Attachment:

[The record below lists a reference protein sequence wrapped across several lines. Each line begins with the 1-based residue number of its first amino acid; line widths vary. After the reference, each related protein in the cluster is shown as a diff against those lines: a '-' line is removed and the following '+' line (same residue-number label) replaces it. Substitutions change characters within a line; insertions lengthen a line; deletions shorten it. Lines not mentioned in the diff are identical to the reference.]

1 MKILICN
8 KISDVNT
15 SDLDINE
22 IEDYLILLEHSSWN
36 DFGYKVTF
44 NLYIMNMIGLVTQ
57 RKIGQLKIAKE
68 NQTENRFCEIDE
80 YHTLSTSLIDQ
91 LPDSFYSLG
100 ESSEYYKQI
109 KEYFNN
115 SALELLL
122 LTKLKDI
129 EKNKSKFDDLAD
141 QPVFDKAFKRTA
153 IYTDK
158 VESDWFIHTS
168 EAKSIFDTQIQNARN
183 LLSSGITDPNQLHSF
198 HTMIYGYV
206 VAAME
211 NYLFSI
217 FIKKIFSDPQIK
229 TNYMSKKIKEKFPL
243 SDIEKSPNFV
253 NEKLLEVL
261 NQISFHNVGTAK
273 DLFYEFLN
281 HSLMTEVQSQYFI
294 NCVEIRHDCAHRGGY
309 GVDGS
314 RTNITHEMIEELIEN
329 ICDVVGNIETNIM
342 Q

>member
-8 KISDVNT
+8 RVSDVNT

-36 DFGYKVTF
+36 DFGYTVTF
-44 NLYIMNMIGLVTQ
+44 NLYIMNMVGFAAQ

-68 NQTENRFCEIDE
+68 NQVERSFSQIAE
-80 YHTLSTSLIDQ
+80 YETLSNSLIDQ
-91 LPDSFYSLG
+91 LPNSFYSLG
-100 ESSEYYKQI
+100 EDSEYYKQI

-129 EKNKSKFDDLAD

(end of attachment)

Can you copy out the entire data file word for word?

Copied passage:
[The record below lists a reference protein sequence wrapped across several lines. Each line begins with the 1-based residue number of its first amino acid; line widths vary. After the reference, each related protein in the cluster is shown as a diff against those lines: a '-' line is removed and the following '+' line (same residue-number label) replaces it. Substitutions change characters within a line; insertions lengthen a line; deletions shorten it. Lines not mentioned in the diff are identical to the reference.]

1 MKILICN
8 KISDVNT
15 SDLDINE
22 IEDYLILLEHSSWN
36 DFGYKVTF
44 NLYIMNMIGLVTQ
57 RKIGQLKIAKE
68 NQTENRFCEIDE
80 YHTLSTSLIDQ
91 LPDSFYSLG
100 ESSEYYKQI
109 KEYFNN
115 SALELLL
122 LTKLKDI
129 EKNKSKFDDLAD
141 QPVFDKAFKRTA
153 IYTDK
158 VESDWFIHTS
168 EAKSIFDTQIQNARN
183 LLSSGITDPNQLHSF
198 HTMIYGYV
206 VAAME
211 NYLFSI
217 FIKKIFSDPQIK
229 TNYMSKKIKEKFPL
243 SDIEKSPNFV
253 NEKLLEVL
261 NQISFHNVGTAK
273 DLFYEFLN
281 HSLMTEVQSQYFI
294 NCVEIRHDCAHRGGY
309 GVDGS
314 RTNITHEMIEELIEN
329 ICDVVGNIETNIM
342 Q

>member
-8 KISDVNT
+8 RVSDVNT

-36 DFGYKVTF
+36 DFGYTVTF
-44 NLYIMNMIGLVTQ
+44 NLYIMNMVGFAAQ

-68 NQTENRFCEIDE
+68 NQVERSFSQIAE
-80 YHTLSTSLIDQ
+80 YETLSNSLIDQ
-91 LPDSFYSLG
+91 LPNSFYSLG
-100 ESSEYYKQI
+100 EDSEYYKQI

-129 EKNKSKFDDLAD